Donald Trump was walking around DC one evening alone, for he had managed to sneak out of the White House undetected. While out he was attacked, beaten, and left for dead. Now by chance Franklin Graham was out walking and came upon the body who looked somewhat familiar, but since he couldn't be sure if he was a Christian, he passed by on the other side. A little later, William Barr strolled by, but also unable to identify the badly beaten man, and unsure as to whether or not he was a US citizen, he too crossed the street and continued on. A little later, after a grueling meeting, Kamala Harris happened upon the man. Her car was parked close by, so she managed to get him in that and drove him to the hospital. Now, which of these was a neighbor to the president?
This is what is at the heart of being a neighbor in the eyes of God.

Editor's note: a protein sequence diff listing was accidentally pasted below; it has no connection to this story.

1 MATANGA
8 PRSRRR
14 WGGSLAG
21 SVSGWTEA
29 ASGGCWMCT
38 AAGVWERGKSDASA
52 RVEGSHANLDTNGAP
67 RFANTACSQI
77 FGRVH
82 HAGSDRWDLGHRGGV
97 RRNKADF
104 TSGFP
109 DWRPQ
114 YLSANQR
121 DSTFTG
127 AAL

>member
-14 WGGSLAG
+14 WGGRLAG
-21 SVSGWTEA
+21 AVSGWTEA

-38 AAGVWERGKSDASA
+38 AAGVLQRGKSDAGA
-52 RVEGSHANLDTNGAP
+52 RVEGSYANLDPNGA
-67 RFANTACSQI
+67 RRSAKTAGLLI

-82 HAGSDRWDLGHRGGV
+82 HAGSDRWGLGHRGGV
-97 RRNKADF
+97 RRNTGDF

Who is my neighbor? It's the Republican or Democrat across the street. It's the white supremacist in our city. It's the rabid nativist who wants all non-Americans removed. It's the polite racist in our midst. It's the person in need. It's the struggling mother. It's the dying friend. It's children in cages and those who put them there. It's our friends and family. Notice that we are not asked to make value judgments. We are not asked to determine who is worthy of our care, or our compassion, or our welcome. And this is a very hard thing to do.
Jesus must have had the baptismal covenant in mind when he told this story, because the good Samaritan lived into the promise we make to respect the dignity of every human being.
Love God . . . yeah, sure, whatever. We think this is easy, but we just trick ourselves when we think that way; probably because we don't have to deal with God on a daily basis.. But loving our neighbor and respecting their dignity is hard work. Especially since we do have to look at our neighbors and deal with them every single day. And especially when we make value judgments about their overall worth.